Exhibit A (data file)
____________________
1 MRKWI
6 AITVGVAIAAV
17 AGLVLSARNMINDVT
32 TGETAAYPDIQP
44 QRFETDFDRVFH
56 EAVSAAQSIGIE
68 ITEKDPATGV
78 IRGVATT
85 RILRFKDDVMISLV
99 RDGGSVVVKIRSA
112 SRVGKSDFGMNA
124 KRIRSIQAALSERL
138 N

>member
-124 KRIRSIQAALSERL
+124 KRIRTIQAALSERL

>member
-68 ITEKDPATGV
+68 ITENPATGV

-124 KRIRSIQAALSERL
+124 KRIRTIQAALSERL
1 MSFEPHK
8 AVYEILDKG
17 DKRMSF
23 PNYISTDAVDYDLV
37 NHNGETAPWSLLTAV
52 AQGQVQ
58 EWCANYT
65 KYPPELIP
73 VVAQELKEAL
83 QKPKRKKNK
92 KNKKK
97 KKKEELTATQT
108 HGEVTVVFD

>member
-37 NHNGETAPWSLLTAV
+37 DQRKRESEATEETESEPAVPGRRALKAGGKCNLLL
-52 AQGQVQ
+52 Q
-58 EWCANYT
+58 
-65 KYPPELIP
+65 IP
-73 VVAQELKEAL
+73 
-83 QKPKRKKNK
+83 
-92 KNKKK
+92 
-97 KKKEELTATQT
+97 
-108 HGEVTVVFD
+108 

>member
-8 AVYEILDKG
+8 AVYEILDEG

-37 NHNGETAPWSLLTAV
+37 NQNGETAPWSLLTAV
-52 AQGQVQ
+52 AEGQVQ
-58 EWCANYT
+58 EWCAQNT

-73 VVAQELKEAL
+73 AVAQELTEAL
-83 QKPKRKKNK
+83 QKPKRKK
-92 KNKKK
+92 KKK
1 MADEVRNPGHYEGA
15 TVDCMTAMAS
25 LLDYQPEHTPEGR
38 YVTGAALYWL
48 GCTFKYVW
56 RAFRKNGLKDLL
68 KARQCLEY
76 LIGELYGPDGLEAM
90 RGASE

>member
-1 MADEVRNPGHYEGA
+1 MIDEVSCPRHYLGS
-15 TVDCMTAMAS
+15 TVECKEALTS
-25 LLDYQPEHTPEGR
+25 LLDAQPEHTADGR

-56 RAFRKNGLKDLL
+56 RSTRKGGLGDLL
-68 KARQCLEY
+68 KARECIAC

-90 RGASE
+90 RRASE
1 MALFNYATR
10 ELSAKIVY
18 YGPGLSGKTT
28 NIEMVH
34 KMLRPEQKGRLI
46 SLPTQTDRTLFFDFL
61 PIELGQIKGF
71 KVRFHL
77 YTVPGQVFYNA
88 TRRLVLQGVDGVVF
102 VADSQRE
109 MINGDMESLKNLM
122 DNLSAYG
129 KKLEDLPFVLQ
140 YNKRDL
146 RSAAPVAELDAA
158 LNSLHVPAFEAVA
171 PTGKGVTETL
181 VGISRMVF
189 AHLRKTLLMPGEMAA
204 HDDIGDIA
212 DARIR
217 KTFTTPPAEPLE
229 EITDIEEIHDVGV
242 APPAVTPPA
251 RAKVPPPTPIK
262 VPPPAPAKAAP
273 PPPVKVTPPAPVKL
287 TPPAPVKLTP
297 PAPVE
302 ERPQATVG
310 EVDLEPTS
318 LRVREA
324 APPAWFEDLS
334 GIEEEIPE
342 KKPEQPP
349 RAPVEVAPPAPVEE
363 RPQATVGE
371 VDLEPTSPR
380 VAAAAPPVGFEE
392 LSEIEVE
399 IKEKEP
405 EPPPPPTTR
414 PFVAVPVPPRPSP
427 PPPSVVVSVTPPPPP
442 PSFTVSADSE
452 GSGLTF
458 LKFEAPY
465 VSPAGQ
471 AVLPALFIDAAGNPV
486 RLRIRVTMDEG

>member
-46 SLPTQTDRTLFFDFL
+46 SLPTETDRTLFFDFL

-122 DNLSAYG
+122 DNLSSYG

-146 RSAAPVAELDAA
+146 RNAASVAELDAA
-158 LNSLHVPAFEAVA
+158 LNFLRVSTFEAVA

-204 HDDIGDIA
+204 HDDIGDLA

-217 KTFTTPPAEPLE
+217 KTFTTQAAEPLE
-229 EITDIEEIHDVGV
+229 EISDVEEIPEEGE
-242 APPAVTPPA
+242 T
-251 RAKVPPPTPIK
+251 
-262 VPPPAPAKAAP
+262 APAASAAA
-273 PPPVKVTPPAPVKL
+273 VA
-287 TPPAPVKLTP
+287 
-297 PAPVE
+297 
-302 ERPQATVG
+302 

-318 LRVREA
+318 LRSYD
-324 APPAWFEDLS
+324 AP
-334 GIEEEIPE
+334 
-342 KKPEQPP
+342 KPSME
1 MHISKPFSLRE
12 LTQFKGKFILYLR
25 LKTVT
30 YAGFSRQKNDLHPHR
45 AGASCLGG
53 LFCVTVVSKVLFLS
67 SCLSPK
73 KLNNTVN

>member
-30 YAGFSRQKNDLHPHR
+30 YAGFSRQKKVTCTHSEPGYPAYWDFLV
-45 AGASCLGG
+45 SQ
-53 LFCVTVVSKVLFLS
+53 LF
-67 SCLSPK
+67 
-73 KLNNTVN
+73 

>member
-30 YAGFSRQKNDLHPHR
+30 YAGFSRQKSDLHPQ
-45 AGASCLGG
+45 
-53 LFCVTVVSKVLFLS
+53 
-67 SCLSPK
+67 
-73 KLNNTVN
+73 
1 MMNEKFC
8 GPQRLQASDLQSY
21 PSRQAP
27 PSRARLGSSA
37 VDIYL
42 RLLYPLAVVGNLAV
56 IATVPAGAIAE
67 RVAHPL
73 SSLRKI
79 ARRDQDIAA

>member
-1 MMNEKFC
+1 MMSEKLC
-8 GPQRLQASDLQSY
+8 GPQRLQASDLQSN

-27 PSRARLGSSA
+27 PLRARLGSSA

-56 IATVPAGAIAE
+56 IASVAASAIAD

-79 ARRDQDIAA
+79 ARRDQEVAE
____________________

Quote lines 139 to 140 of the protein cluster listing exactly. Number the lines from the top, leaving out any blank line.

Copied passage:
465 VSPAGQ
471 AVLPALFIDAAGNPV